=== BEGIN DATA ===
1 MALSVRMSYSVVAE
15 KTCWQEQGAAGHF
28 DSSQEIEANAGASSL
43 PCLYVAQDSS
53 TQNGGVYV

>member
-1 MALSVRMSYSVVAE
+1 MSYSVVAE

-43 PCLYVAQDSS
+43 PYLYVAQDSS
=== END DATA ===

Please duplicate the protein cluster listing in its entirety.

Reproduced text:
1 MALSVRMSYSVVAE
15 KTCWQEQGAAGHF
28 DSSQEIEANAGASSL
43 PCLYVAQDSS
53 TQNGGVYV

>member
-1 MALSVRMSYSVVAE
+1 MSYSVVAE

-43 PCLYVAQDSS
+43 PYLYVAQDSS